Alabama recovered three Tennessee first quarter fumbles, but the offense was able to turn those opportunities into only three points, a 33-yard Bostick field goal. That gave Alabama lead for most of the first half. The Vols scored a field goal with just 48 seconds to play in the second half. But after the kickoff, Shaud Williams ran 44 yards to the Tennessee 30 and with 13 seconds to play Bostick kicked Bama to a 6-3 lead with a 48-yard field goal.
Tennessee ran only one play before intermission, but it was hardly meaningless. That's because a Bama defender was flagged for a personal foul. That meant a 15-yard penalty against Alabama on the opening kickoff of the second half, good field position for the Vols, and a quick 25-yard touchdown run by Banks to give Tennessee a 10-6 lead. Later in the quarter the Vols took a 13-6 lead with a field goal.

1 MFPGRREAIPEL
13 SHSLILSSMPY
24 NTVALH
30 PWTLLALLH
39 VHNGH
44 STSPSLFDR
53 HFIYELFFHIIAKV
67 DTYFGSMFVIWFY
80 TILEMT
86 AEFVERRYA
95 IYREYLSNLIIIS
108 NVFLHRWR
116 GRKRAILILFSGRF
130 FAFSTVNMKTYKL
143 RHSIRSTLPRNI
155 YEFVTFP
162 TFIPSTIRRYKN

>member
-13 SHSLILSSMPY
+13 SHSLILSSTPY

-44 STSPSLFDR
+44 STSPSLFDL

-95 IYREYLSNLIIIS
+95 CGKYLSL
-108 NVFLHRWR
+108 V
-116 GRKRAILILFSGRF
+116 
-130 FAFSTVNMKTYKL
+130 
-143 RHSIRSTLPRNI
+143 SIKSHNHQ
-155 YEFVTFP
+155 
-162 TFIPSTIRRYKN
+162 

Bama tied the game quickly. Bama went 65 yards in seven plays with Croyle hitting Triandos Luke on a 36-yard touchdown pass. Then with just 4:47 to play Hudson scored his first rushing touchdown (indeed, the first rushing touchdown by any Alabama player this year other than Shaud Williams). Hudson's two-yard run capped a five-play, 55-yard drive. Then the Alabama defense held and Alabama got the ball at its own 26 with 3:17 to play. Hudson broke an 18-yard run on first down, but an Alabama receiver was flagged for holding, knocking 10 yards off the run, leaving first and two at the Alabama 34. Amazingly, Alabama ran three times, Tennessee burned all its timeouts, and Bama still didn't get the first down that would have enabled Bama to run out the clock. With less than two minutes to play the Tide punted the ball to Tennessee. The Vols went the 86 yards in only eight plays.